John Roy Stuart and Lord George Murray?

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Henrik Bjoern Boegh
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John Roy Stuart and Lord George Murray?

Postby Henrik Bjoern Boegh » Mon Nov 19, 2007 5:24 pm

Hi,

I read through the chapter in Duffy's The 45 the other day. In that chapter Duffy tells about when John Roy Stuart and his Edinburgh Volunteers were assigned to help Lorg George Murray, Glengarry's and the baggage train. In the same paragraph he more than hints that John Roy Stuart and Lord George Murray were less than friendly towards each other.
Does any of you know of any other references to their relationship? Does anyone know exactly why they were opposed to each other? Was this just because of Lord George Murray's position in the debates in the War councils or was there other more personal reasons for this? Or just a result of them both being proud, haugty characters?

Cheers,
Henrik


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Tod
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Postby Tod » Mon Nov 19, 2007 5:52 pm

I've not read that in any of my books, maybe it's in the Atholl papers? Next time you stay you're welcome to trawl the bookcase, you could be there for a while.
Why not write to Duffy and ask for his sources?
If true it ight be because JRS was bit maverick, but a dam good fighter, Murray liked to plan ahead.



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Postby Neil Johnston » Mon Nov 19, 2007 5:54 pm

Henrik
Anything I have read on John Roy's dislike of Lord George dates to AFTER the Battle of Culloden when there were many Highland suspicions voiced about the loyalty of Lord George to the Jacobite cause.
I think there is something in John Roy's Gaelic poetry (poem on Culloden Day??) which alludes to this but I'd need to double check.
I can't recall any other episode of personal animosity during the campaign..... in fact at Clifton, John Roy came back to fight with the rearguard under Lord George.


By the way what leads you to describe John Roy Stuart as proud and haughty I have never heard him described as such. Stubborn, hard and Campbell-hating perhaps but probably no more proud or touchy than any other Highland gentleman.

Cheers
Neil


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Postby Henrik Bjoern Boegh » Mon Nov 19, 2007 6:44 pm

Neil Johnston wrote:Henrik
Anything I have read on John Roy's dislike of Lord George dates to AFTER the Battle of Culloden when there were many Highland suspicions about the loyalty of Lord George to the Jacobite cause.
I think there is something in John Roy's Gaelic poetry (poem on Culloden Day??) which alludes to this but I'd need to double check.
I can't recall any other episode of personal animosity during the campaign..... in fact at Clifton, John Roy came back to fight with the rearguard under Lord George.

I'll check the Culloden poem if I can find the link to it again.

By the way what leads you to describe John Roy Stuart as proud and haughty I have never heard him described as such. Stubborn, hard and Campbell-hating perhaps but probably no more proud or touchy than any other Highland gentleman.

Cheers
Neil


You caught me describing both of them by a description of one of them. Sorry.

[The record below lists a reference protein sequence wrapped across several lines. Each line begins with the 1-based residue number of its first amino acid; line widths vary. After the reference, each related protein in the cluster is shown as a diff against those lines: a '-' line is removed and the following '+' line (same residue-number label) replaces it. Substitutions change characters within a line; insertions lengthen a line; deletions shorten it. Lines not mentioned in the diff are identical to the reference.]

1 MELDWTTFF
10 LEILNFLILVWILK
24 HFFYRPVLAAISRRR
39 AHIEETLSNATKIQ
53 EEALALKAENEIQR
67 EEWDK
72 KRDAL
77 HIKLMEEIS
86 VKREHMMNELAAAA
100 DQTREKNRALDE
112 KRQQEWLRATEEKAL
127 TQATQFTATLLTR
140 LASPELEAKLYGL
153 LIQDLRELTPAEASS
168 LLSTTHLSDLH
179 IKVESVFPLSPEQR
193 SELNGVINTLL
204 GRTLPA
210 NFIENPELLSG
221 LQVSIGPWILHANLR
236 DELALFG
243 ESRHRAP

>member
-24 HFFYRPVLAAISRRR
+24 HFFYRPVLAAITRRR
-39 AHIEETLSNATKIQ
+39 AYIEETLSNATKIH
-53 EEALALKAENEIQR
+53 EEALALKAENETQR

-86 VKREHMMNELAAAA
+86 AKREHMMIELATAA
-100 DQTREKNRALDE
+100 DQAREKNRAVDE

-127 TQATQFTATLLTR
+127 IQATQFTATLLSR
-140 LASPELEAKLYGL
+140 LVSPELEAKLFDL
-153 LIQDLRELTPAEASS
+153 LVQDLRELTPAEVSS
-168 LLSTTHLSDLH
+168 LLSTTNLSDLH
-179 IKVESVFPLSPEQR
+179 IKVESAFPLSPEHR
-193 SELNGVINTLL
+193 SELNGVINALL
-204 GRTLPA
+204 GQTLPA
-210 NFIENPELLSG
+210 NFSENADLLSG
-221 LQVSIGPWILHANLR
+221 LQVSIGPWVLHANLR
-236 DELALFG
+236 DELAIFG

Duffy gave me the impression that there was some kind of enimity between them before Clifton, but he might be reffering to the belief after Culloden that Lord George Murray was a traitor.
I'll check the book again and see if he has a source referance.

Tod,
Your and Neils bookcases are both on my list of places to visit in the UK :)
My own bookcase is slowly but steadily growing. I recieved Ships of the '45 and 1715: The Great Jacobite Rebellion just a couple of weeks ago. And the Clanranald book should get here later this month or early Descember.

Cheers,
Henrik


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Postby Neil Johnston » Mon Nov 19, 2007 7:24 pm

Hi Henrik
No problem at all mate
Your English is a million times better than my Norwegian.:lol:

I'll check up on that Gaelic poetry tomorrow as well.......... too busy tonight.....

I have always wondered if this dislike of Lord George was partly because of his namesake Murray of Broughton who did turn kings evidence.
A name carried a lot of weight in the Highlands

Cheers
Neil


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Postby Henrik Bjoern Boegh » Mon Nov 19, 2007 7:38 pm

Neil Johnston wrote:I have always wondered if this dislike of Lord George was partly because of his namesake Murray of Broughton who did turn kings evidence.
A name carried a lot of weight in the Highlands

Henrik Bjoern Boegh wrote:Stuart Reid hints in that direction. I don't remember exactly where but he claims that Lord George Murray has been mistaken for Murray of Broughton in the tradition of him being a traitor. It must be in one of his Osprey books or in 1745 A Military History of the Last Jacobite Rising. I'll have a look later tonight.


I've been spending most of last night and this evening trying to find back to where I've read this. But I just can't bl**dy find it! Frustrating! :(

Cheers,
Henrik
Last edited by Henrik Bjoern Boegh on Tue Nov 20, 2007 7:55 pm, edited 1 time in total.


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Postby Grymm » Mon Nov 19, 2007 9:18 pm

'Lament for the Brave who had fallen on Drummossie Muir' was the rant where John Roy hints at it all being Murrays fault and also because of the absence of the Macphersons and many of the best men, and the fierce blinding storm that blew in the faces of the Prince’s soldiers.....
In fact in later years when things started going breasts skywards in america his son is s'posed to have said "From April battles and Murray generals good Lord deliver us."


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